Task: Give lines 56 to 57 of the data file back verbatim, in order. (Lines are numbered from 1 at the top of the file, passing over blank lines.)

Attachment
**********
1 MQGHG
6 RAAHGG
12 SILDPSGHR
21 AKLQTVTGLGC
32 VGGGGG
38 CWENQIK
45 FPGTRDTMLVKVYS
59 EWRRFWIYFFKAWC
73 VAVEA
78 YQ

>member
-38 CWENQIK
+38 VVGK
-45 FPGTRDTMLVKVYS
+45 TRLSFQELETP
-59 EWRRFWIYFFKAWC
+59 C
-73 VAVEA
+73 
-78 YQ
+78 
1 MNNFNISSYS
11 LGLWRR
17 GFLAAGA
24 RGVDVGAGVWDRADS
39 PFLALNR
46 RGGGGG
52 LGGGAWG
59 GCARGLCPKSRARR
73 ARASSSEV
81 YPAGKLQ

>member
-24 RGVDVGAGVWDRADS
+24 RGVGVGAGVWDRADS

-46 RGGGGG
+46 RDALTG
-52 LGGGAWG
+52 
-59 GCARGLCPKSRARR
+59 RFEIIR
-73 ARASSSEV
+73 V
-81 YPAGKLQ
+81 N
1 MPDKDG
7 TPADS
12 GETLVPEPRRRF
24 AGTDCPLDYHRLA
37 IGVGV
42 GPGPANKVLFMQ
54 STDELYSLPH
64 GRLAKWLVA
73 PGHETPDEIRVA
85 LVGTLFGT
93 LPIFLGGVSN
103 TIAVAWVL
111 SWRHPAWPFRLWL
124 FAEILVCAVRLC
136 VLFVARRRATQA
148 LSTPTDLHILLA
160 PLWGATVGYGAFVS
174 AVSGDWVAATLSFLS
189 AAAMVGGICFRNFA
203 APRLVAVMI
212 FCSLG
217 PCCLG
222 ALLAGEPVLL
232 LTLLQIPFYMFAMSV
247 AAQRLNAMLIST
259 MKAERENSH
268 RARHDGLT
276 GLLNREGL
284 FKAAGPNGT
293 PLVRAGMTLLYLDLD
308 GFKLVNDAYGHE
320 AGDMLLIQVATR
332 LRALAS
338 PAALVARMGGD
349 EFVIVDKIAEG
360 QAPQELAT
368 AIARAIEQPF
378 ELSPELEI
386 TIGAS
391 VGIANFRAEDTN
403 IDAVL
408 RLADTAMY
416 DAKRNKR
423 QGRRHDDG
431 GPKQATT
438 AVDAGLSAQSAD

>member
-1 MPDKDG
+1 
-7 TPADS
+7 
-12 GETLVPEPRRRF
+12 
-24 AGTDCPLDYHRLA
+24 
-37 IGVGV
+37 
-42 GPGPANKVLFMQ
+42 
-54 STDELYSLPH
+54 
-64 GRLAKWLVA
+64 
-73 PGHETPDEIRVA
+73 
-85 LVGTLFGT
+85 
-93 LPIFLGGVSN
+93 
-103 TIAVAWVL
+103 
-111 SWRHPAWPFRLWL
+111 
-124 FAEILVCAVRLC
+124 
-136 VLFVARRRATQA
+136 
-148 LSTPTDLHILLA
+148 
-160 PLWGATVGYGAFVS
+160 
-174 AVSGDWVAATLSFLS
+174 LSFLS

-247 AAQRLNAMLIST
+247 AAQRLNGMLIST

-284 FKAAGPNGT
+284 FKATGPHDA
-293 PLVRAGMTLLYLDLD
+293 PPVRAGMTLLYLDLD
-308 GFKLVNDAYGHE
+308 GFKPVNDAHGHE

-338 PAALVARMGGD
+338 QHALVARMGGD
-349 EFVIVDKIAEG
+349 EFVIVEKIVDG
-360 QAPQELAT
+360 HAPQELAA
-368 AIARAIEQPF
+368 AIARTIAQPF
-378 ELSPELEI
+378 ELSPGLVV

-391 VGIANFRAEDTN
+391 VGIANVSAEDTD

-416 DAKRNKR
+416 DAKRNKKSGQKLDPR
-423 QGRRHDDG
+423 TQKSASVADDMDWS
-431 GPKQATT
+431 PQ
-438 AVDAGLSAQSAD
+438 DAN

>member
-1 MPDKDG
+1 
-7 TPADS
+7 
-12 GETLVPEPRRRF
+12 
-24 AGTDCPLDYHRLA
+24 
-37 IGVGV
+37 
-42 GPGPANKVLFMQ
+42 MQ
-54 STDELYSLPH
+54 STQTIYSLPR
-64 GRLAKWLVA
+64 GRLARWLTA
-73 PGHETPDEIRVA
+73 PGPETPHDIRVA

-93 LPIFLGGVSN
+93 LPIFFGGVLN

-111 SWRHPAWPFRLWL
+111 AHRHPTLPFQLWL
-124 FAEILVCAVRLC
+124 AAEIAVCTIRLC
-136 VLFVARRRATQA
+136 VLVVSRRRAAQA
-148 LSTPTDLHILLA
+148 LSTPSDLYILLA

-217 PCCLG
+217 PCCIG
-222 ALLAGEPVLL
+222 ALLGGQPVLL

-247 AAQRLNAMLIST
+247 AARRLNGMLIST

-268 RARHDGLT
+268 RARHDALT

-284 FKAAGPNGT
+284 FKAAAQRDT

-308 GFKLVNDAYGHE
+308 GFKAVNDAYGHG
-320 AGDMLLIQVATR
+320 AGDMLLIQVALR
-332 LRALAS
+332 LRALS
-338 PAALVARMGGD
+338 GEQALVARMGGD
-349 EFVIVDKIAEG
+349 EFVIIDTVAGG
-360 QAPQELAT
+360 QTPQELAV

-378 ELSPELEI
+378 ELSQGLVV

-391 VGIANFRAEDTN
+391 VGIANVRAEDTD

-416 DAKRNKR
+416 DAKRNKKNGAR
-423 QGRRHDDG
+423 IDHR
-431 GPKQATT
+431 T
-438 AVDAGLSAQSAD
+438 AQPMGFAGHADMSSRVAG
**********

103 TIAVAWVL
111 SWRHPAWPFRLWL